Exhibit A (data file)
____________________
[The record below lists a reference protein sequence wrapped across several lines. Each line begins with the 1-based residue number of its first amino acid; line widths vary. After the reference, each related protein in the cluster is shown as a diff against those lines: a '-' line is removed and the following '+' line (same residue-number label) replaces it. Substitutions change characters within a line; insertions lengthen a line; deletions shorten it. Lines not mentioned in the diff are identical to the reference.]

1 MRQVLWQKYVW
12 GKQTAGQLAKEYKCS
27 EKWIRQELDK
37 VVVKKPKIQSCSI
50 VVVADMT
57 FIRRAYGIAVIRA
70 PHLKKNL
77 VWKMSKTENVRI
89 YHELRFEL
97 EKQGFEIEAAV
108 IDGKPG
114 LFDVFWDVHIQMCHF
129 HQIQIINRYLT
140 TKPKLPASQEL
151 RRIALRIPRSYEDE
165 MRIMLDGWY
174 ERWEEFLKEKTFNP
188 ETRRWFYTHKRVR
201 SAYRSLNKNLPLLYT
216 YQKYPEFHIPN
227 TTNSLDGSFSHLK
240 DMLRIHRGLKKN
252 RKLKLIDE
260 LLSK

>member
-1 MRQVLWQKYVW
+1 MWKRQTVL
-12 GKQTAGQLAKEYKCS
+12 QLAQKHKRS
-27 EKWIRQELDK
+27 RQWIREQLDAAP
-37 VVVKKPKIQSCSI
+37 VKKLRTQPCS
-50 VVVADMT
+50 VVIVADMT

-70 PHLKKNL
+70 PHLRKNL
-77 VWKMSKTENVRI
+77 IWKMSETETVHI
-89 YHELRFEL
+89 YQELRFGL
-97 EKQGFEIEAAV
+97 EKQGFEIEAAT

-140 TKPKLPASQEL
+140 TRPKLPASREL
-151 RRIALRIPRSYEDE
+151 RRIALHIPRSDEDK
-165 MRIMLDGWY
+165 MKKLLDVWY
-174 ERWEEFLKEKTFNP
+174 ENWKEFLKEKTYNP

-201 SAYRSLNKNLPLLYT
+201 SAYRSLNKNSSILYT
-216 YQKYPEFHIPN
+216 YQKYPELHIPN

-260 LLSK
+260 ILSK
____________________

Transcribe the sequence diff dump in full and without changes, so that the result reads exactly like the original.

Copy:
[The record below lists a reference protein sequence wrapped across several lines. Each line begins with the 1-based residue number of its first amino acid; line widths vary. After the reference, each related protein in the cluster is shown as a diff against those lines: a '-' line is removed and the following '+' line (same residue-number label) replaces it. Substitutions change characters within a line; insertions lengthen a line; deletions shorten it. Lines not mentioned in the diff are identical to the reference.]

1 MRQVLWQKYVW
12 GKQTAGQLAKEYKCS
27 EKWIRQELDK
37 VVVKKPKIQSCSI
50 VVVADMT
57 FIRRAYGIAVIRA
70 PHLKKNL
77 VWKMSKTENVRI
89 YHELRFEL
97 EKQGFEIEAAV
108 IDGKPG
114 LFDVFWDVHIQMCHF
129 HQIQIINRYLT
140 TKPKLPASQEL
151 RRIALRIPRSYEDE
165 MRIMLDGWY
174 ERWEEFLKEKTFNP
188 ETRRWFYTHKRVR
201 SAYRSLNKNLPLLYT
216 YQKYPEFHIPN
227 TTNSLDGSFSHLK
240 DMLRIHRGLKKN
252 RKLKLIDE
260 LLSK

>member
-1 MRQVLWQKYVW
+1 MWKRQTVL
-12 GKQTAGQLAKEYKCS
+12 QLAQKHKRS
-27 EKWIRQELDK
+27 RQWIREQLDAAP
-37 VVVKKPKIQSCSI
+37 VKKLRTQPCS
-50 VVVADMT
+50 VVIVADMT

-70 PHLKKNL
+70 PHLRKNL
-77 VWKMSKTENVRI
+77 IWKMSETETVHI
-89 YHELRFEL
+89 YQELRFGL
-97 EKQGFEIEAAV
+97 EKQGFEIEAAT

-140 TKPKLPASQEL
+140 TRPKLPASREL
-151 RRIALRIPRSYEDE
+151 RRIALHIPRSDEDK
-165 MRIMLDGWY
+165 MKKLLDVWY
-174 ERWEEFLKEKTFNP
+174 ENWKEFLKEKTYNP

-201 SAYRSLNKNLPLLYT
+201 SAYRSLNKNSSILYT
-216 YQKYPEFHIPN
+216 YQKYPELHIPN

-260 LLSK
+260 ILSK